This palace of pooch pulchritude, which also caters to cats, is run by grooming manager Kathy Welborne, who started in the business when she was 16 and has 41 years of experience. That makes her 57, although, Welborne noted, "I’m only 8 in dog years."

Lizzie, who is 12, or 84 in human years, still has the intellect and playfulness of a puppy, just like her daddy, who is 54, or almost 8 in dog years, which means I am old enough to know better, but, unlike Lizzie, I don’t.

At least I know how to keep my dog looking shiny and clean because I was Welborne’s right-paw man during her session with Lizzie, which began with a light brushing.

"She has a good coat," Welborne said. "It’s beautiful."

Lizzie, a mixed breed (Lab, border collie, Zezimanian), gave Welborne a kiss and wagged her tail appreciatively.

After meeting Tinkerbell, a 2-year-old cocker-poo who actually smiled as she was being brushed by pet stylist Melissa Garveric, we went into the spa so Lizzie could have a bath. Welborne and grooming assistant Kim Sciacca lifted her plump, 68-pound figure into an elevated tub. My job was to remove Lizzie’s collar and assure her that Welborne wouldn’t get soap in her eyes.

She didn’t, but that didn’t stop Lizzie from getting soap in my eyes when she shook herself off after being lathered with a tearless shampoo and rinsed with a soothing stream of warm water.

"Sorry I don’t have a rubber apron to keep you dry," said Welborne, who wore a waterproof smock.

"That’s OK," I replied. "I’m all wet anyway."

So was Lizzie, who loved every minute of it. The shampoo Welborne used on her had a gingerbread scent, which prompted Sciacca to remark, "She smells like a cookie!"

"I could use some of that shampoo," I said, pointing to my unruly mop.

"What do you use now?" Welborne asked.

"Woolite," I replied.

When I asked who has better hair, me or Lizzie, Welborne said, "You don’t want me to answer that, do you?"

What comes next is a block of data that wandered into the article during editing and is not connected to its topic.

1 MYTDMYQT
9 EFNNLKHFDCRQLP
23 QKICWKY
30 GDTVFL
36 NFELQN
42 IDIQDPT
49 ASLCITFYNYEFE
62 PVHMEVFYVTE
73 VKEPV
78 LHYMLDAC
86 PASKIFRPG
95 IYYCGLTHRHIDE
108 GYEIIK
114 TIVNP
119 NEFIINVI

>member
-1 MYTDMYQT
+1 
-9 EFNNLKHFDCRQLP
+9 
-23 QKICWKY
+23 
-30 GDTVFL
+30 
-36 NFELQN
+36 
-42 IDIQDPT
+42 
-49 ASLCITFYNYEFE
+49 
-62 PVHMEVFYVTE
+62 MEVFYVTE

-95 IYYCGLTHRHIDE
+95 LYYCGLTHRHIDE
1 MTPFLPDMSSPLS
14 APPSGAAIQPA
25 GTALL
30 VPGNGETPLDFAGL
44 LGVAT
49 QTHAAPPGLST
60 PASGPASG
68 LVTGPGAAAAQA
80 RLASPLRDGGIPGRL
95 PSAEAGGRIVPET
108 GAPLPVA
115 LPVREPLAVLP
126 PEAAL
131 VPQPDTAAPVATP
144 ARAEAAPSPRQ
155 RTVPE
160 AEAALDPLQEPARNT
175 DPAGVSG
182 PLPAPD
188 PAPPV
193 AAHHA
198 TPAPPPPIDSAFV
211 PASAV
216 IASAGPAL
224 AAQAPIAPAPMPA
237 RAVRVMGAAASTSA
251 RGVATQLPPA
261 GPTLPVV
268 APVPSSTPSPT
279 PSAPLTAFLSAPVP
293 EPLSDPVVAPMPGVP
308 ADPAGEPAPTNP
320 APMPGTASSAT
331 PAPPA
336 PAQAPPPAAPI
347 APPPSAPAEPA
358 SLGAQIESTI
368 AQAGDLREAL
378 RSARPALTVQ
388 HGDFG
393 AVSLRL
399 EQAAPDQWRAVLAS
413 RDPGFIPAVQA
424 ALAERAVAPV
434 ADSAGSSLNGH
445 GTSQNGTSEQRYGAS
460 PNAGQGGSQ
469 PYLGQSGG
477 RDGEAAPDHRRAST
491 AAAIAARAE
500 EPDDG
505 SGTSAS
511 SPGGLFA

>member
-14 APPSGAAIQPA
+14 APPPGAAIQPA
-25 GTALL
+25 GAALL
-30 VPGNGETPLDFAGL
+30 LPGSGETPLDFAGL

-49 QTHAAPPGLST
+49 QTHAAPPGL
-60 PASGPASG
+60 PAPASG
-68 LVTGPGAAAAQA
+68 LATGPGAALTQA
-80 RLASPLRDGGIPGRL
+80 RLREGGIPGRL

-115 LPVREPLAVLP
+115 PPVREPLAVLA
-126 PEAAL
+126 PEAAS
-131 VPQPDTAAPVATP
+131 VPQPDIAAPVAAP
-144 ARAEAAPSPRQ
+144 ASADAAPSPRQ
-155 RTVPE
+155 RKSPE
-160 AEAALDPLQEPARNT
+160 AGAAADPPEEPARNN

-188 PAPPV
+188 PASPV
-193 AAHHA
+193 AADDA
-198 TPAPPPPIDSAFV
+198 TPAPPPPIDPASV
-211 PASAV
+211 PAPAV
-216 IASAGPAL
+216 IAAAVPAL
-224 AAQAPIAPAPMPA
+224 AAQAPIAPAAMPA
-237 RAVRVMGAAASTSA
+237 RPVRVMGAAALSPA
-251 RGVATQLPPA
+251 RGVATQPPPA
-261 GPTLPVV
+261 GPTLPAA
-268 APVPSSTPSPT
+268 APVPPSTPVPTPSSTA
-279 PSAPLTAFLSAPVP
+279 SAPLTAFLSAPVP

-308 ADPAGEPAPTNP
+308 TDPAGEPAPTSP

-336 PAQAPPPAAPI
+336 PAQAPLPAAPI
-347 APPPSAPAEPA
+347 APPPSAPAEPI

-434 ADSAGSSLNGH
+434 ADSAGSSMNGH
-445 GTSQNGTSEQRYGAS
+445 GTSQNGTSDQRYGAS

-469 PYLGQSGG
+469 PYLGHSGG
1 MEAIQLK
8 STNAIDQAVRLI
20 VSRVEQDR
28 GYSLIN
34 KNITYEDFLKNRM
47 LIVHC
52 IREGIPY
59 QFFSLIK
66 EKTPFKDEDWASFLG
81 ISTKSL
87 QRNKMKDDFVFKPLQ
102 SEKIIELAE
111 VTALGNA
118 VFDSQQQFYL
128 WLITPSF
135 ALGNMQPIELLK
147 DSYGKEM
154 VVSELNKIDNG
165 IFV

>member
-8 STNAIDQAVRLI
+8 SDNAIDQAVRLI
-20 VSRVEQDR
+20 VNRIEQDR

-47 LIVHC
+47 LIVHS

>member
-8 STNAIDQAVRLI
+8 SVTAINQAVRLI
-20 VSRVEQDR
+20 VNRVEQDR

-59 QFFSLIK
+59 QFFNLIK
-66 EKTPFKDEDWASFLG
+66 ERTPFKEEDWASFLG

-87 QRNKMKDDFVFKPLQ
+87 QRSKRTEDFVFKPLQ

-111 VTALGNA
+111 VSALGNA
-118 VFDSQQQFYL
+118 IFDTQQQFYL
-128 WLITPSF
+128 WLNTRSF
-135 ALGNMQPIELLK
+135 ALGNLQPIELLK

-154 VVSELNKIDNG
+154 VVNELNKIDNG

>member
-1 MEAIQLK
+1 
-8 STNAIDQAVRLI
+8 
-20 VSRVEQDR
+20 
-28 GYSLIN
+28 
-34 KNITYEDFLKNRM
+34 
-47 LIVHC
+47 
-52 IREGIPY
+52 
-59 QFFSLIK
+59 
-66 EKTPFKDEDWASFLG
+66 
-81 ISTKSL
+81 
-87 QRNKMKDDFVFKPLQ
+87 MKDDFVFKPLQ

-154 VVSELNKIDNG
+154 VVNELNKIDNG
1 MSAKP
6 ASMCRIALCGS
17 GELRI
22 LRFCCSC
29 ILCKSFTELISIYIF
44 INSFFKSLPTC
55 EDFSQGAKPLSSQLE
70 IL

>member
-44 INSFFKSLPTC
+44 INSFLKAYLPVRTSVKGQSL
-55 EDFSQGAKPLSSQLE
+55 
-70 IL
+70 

"Yes," I said.

Welborne’s emphatic response: "Lizzie."

Next, she clipped the dog’s nails. "Lizzie’s getting a pet-icure," I remarked.

Welborne sighed. So did Lizzie.

It was my turn to sigh when Welborne regaled me with stories of memorable customers, including the woman who dressed her dog in a wedding gown. "This woman was going to take her dog to a breeder," Welborne recalled, "so after I gave the dog a beauty treatment, the woman put a dress on her so she could meet the groom."

"I guess they exchanged wedding bow-wows," I noted.

Welborne nodded and said, "I don’t even want to think about the honeymoon."

After Sciacca helped Welborne lift Lizzie out of the tub, I held her while Welborne sprayed her with a hair-taming, static-free styling aid and dried her off, first with a towel and then with a low-temperature, hand-held hair dryer. Next, Welborne gave Lizzie a comb-out as I watched the fur fly.

Then Lizzie was placed in a kennel large enough to accommodate me and relaxed while being gently air-dried by three large hoses. I declined the invitation to wait in the kennel next to Lizzie’s and instead went back out front to meet Welborne’s pooch, Sophie, a 3-year-old Shih Tzu who was working as the maitre dog, greeting customers as they came in for appointments.

"She gets paid in treats," said Welborne, who also has two cats and is a member of the Nature and Wildlife Photographers of Long Island.

After 45 minutes, Welborne took Lizzie out and brushed her teeth, then put her back in the kennel to finish drying. About 10 minutes later, she was all done. Welborne gave Lizzie an extra spritz of gingerbread and put a pink and red bow on her collar.

"You’re beautiful, Lizzie!" Welborne exclaimed.

"Woof, woof!" Lizzie replied in gratitude.

Welborne thanked me for being such a good assistant and invited me back.

"How about next week?" I said. "I could use a haircut."

Copyright 2008 by Jerry Zezima